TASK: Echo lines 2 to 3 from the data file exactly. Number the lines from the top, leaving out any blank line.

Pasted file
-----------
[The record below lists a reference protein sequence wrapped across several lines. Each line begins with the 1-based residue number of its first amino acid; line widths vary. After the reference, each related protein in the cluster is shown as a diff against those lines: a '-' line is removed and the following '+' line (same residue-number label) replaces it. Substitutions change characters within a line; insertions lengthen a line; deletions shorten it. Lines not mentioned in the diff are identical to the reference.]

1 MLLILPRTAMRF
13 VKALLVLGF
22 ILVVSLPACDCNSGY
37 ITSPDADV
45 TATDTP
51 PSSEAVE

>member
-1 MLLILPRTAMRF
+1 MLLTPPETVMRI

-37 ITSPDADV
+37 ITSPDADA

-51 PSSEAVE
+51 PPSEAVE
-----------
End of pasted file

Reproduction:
1 MLLILPRTAMRF
13 VKALLVLGF